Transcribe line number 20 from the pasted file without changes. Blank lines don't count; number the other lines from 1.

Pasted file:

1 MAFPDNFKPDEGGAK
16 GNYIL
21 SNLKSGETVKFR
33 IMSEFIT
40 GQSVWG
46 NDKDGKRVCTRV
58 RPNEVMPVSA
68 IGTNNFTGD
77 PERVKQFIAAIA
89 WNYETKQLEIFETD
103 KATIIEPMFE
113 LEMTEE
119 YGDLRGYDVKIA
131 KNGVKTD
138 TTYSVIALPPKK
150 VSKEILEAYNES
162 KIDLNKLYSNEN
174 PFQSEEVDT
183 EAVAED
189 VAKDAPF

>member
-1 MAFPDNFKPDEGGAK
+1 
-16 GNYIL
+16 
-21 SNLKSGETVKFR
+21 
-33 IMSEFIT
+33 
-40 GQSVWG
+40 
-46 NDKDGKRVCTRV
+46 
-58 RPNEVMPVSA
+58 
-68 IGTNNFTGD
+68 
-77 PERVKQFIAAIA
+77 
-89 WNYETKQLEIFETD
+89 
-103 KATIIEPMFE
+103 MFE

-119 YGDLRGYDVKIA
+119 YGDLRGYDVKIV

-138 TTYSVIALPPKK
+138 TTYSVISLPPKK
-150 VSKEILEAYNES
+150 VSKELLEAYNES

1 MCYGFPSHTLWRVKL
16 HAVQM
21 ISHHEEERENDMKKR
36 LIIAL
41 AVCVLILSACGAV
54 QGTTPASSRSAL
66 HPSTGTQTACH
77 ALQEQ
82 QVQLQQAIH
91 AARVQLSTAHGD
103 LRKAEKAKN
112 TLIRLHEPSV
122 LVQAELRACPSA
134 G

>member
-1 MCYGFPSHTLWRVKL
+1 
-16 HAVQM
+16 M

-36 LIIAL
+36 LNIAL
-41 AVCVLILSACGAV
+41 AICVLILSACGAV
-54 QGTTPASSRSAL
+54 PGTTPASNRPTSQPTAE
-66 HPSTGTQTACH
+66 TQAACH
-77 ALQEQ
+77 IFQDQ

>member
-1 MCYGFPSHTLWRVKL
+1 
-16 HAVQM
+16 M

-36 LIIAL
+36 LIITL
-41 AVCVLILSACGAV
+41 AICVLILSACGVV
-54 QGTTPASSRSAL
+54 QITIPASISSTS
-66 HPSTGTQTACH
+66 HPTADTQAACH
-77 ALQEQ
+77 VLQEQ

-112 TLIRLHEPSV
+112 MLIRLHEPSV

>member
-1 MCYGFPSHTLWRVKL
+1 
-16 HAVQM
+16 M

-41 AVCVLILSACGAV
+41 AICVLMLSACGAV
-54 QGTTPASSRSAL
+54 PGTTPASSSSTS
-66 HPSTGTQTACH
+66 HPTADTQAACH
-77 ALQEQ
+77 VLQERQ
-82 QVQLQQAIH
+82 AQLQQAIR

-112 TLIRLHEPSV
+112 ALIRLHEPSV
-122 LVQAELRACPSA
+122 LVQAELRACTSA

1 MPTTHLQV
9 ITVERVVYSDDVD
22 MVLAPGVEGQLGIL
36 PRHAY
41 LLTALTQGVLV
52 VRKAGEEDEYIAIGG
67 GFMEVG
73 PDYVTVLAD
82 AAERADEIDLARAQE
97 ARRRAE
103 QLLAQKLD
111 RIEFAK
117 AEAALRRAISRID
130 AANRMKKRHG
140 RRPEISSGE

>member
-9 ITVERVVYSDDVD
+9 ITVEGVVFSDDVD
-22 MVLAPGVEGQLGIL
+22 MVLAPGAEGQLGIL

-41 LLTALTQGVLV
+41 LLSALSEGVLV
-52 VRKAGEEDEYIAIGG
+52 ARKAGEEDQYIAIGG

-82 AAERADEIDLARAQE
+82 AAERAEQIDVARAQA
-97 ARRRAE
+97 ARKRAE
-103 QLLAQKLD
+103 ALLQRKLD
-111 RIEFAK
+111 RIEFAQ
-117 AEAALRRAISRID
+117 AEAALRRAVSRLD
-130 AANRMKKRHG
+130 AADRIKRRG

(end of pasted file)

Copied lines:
189 VAKDAPF